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Changing State Policy to Promote Stronger Opioid Antagonists: Unnecessary and Potentially Harmful

February 22, 2024


The increasing need for access to naloxone to reverse opioid-related overdoses has drawn the interest of pharmaceutical companies who see an opportunity to market new, non-generic, and more potent opioid antagonist products. State lawmakers have made changes in policy based on these marketing efforts. However, early research suggests that these high dose drugs are unnecessary and pose significant risks and side-effects, raising concerns over the commercialization of harm reduction efforts in the U.S.

One of the most important tools for reducing preventable overdose deaths is a simple, generic medication: naloxone hydrochloride.  Available both as an injectable and a nasal spray, naloxone is an opioid antagonist that reverses opioid overdose. FDA-approved since 1971, it is incredibly effective, safe, and stable.  It is truly a miracle drug.

This is why all 50 states and the District of Columbia have taken steps to increase access to naloxone. At least 47 states have statewide standing orders or protocols that allow for access to naloxone without an individual prescription, and most allow organizations such as harm reduction agencies, public health departments, and first responders to distribute it to the people most at risk of overdose: those who use drugs.  In 2023, the FDA approved two nasal spray brands for over-the-counter purchase, enabling even easier access to the lifesaving medication.

However, the increasing need for and interest in naloxone has also brought increasing interest by pharmaceutical companies in marketing new, expensive products in patentable formulations. With fentanyl and other more potent opioids flooding the illicit drug markets, some have argued that there is a need for higher-dose naloxone and stronger opioid antagonists. In 2021 the FDA approved both a high-dose naloxone nasal spray (Kloxxado) and a high-dose naloxone injectable formulation (Zimhi).  Last year, another nasal spray product containing nalmefene (Opvee), a different opioid antagonist that lasts longer than naloxone does, received FDA approval. These approvals have resulted in pharmaceutical companies approaching state lawmakers to push for changing the language in their state standing orders to include access to “any opioid antagonist” instead of simply “naloxone,” and many states have complied.

Not only does this change appear to be unnecessary, but it may also be harmful. Even though fentanyl has spread throughout the U.S. unregulated drug market in the past several years, studies have shown no significant corresponding increase in the amount of naloxone needed to reverse opioid overdoses. Despite the fears surrounding fentanyl in the media, fentanyl-involved overdoses can be reversed easily with traditional low-dose naloxone products. A recent study found “no benefits to administration of 8-mg intranasal naloxone compared with 4-mg product” and that individuals who received the higher-dose formulation had a more than 2.5 times higher risk of opioid withdrawal symptoms.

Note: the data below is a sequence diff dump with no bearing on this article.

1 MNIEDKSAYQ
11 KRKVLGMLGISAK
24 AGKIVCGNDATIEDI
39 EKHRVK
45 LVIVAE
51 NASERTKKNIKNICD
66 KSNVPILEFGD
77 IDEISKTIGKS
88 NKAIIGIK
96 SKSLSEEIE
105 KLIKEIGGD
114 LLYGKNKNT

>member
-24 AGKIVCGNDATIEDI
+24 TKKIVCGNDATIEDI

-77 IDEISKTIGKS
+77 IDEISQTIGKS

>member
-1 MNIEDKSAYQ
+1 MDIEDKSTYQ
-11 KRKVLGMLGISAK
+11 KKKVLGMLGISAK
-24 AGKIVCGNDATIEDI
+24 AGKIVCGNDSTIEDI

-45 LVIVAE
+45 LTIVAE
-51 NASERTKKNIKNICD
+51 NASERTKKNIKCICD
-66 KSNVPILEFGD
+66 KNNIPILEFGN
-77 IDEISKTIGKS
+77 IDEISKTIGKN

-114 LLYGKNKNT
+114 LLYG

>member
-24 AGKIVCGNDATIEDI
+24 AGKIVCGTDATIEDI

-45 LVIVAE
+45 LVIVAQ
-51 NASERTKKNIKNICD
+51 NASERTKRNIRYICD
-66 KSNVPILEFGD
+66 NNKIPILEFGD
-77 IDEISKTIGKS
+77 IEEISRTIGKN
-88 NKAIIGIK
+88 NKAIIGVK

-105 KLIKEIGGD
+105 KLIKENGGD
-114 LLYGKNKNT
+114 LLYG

Reversing an overdose with such strong antagonists may also result in a greater risk of precipitated withdrawal, leaving the person in extreme discomfort. These feelings could push a person to seek out less reliable sources of injection drugs, use drugs with people that they normally would not, or engage in riskier injection practices than they may otherwise. A survey of people with lived/living experience using drugs in Michigan found that 95.3 percent of participants preferred a low-dose, traditional opioid antagonist to a stronger product due the painful consequences of precipitated withdrawalOther adverse effects, such as tachycardia and pulmonary edema, have been associated with higher doses of opioid antagonists, and negative effects of precipitated withdrawal may make people naloxone-averse.

Making naloxone cheaper, easier to access, and saturating the community with low-dose naloxone doses is a much more effective use of government funding than developing, producing, and marketing high-dose naloxone and nalmefene products. Funds from opioid settlements and other sources should focus on evidence-based harm reduction efforts to ensure that naloxone is always available when and where it’s needed, and to prioritize listening to people who use drugs over listening to pharmaceutical companies whose projections of record profits on the backs of peoples’ pain calls into question a market-driven approach to addressing a public health crisis.

This post was written by Amy Lieberman, Senior Attorney, Harm Reduction Legal Project, Network for Public Health Law.

The Network for Public Health Law provides information and technical assistance on issues related to public health. The legal information and assistance provided in this document do not constitute legal advice or legal representation. For legal advice, readers should consult a lawyer in their state.

Support for the Network is provided by the Robert Wood Johnson Foundation (RWJF). The views expressed in this post do not represent the views of (and should not be attributed to) RWJF.